May is Mental Health Month: What Can You Do to Foster Mental Wellness?

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Family therapy session | Photo by Gustavo Fring via Pexels

May is Mental Health Month. This national awareness initiative is a good reminder for all of us parents to pause and take stock of the mental wellness of the young people we love. For some, we may be concerned by what was see. And we would not be alone.

In fact, about a year ago, the U.S. Surgeon General Vivek Murthy declared a youth mental health crisis in America. The crisis had been brewing long before Murthy formalized what mental health workers had witnessed for a decade: youth were experiencing increased levels of depression, isolation and suicidal thoughts.

So, what can we as parents do to help our kids move toward mental wellness? For help, we spoke with Dr. Adefolake Akinsanya, M.D., the service chief of the Female Adolescent Unit at Sheppard Pratt.

Baltimore’s Child: Why are experts saying our youth are in crisis? What trends are you seeing?

 Dr. Akinsanya: The pandemic ushered in significant social isolation, academic disruption, and lack of human connection. This increased youths seeking comfort and companionship in social media, which can lead to bullying, sexual exploitation and self-esteem issues.

The pandemic also caused people to lose their loved ones or caregiver, and caregivers losing jobs and their homes, leading to another traumatic experience. All of these coupled with growing concerns of social media use and its risks, gun violence, school shootings, climates change, natural disasters and manmade disasters such as wars. These had a significant impact on our young people.

Other community factors include easier access to illicit drugs and the decriminalization of these substances. We are also noticing a lack of or limited access to healthcare for many in our community.

 BC: Why do you think youth are struggling more today? What challenges are they facing?

Dr. Akinsanya: We should be very mindful about the impact of increased social media use, which not only adds to bullying and negative thoughts but also detracts from the time that young people spend doing things that foster mental wellness, such as exercising, playing outside, resting or building genuine friendships. Another concern is the race, gender and sexual orientation discrimination we see that is impacting our youth.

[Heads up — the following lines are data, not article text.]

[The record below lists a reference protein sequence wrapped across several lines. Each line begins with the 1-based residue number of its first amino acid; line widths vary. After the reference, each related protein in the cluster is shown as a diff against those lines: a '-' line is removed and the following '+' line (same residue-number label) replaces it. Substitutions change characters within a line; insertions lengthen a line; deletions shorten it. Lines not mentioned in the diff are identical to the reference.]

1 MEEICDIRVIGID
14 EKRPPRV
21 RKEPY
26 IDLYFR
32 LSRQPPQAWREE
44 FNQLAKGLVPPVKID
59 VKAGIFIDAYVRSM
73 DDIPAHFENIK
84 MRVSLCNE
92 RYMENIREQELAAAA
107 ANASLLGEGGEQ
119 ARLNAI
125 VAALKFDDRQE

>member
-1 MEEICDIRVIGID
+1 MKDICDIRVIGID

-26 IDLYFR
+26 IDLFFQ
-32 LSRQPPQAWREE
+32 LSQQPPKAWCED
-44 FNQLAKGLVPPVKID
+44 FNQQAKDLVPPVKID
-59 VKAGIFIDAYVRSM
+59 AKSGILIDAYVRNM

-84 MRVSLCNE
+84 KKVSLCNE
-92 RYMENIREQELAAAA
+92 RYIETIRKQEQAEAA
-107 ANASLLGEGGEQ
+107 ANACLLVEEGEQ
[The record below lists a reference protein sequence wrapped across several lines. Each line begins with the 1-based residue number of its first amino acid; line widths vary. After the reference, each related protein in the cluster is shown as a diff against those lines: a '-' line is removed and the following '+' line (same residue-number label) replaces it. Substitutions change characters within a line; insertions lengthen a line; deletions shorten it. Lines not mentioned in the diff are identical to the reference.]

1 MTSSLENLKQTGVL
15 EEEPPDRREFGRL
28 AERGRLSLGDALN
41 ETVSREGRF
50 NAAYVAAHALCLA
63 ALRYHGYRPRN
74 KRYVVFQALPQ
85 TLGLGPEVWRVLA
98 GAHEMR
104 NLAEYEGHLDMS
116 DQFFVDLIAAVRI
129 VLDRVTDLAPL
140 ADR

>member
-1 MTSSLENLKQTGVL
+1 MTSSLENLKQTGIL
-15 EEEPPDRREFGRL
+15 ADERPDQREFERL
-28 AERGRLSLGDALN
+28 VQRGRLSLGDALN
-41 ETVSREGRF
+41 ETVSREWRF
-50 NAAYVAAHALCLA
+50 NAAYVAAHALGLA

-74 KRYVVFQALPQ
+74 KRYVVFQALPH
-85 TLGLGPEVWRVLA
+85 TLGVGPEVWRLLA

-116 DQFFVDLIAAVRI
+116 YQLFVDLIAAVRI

BC: What are some things that parents and loved ones can do to help young people manage mental illness and preserve and help them pursue mental wellness?

Dr. Akinsanya: Parents and caregivers have a responsibility to provide a nurturing, loving, caring and stable environment. Appropriate boundaries to help your child develop the necessary social and emotional skills they need are also important. Be supportive and open-minded, listen more, create a safe space, help your child identify their emotions and express them, seek help for them and with them, be interested in their daily activities and learn their stressors.

It’s also important to spend time getting to know your children. Many parents take for granted that they know them, but developing a relationship takes time and intention. Show genuine interest, checking in with them regularly with lots of empathy and validation.

It is also helpful to seek out psychoeducation tools about metal health, stressors, coping skills and social media use. There are so many resources available to help you and your children learn more about their mental wellness. A good place to start is the National Alliance on Mental Illness at nami.org or Sheppard Pratt’s “News and Views” page, which is searchable by topic.

BC: What guidance do you give young people to help them cope and find wellness?

First, mental health challenges are real! If you are experiencing mental illness, it is important to seek help and invest in your treatment.

I also recommend that patients take care of both their physical and mental health. Self-care for both the body and mind is important.

Another factor is to please be intentional about your social media, video games, television and other technology use.

Visit the resources I shared or reach out to an expert to learn and utilize stress management skills.

BC: For youth in crisis, what kinds of help are available? 

There are lots of ways that families can access appropriate mental healthcare. Your primary care doctor can refer you. You may also find help through your local crisis team or national and local suicide hotlines. Sheppard Pratt has a Psychiatric Urgent Care that can evaluate a patient and triage to an appropriate level of care.

Our schools also have individuals trained to help students access care, including their teachers, school counselor and other administrators.

Finally, parents, family and friends are important advocates for a child in crisis. If your child or a young person you love shows signs of mental illness, don’t delay. Talk to them and connect them to help.

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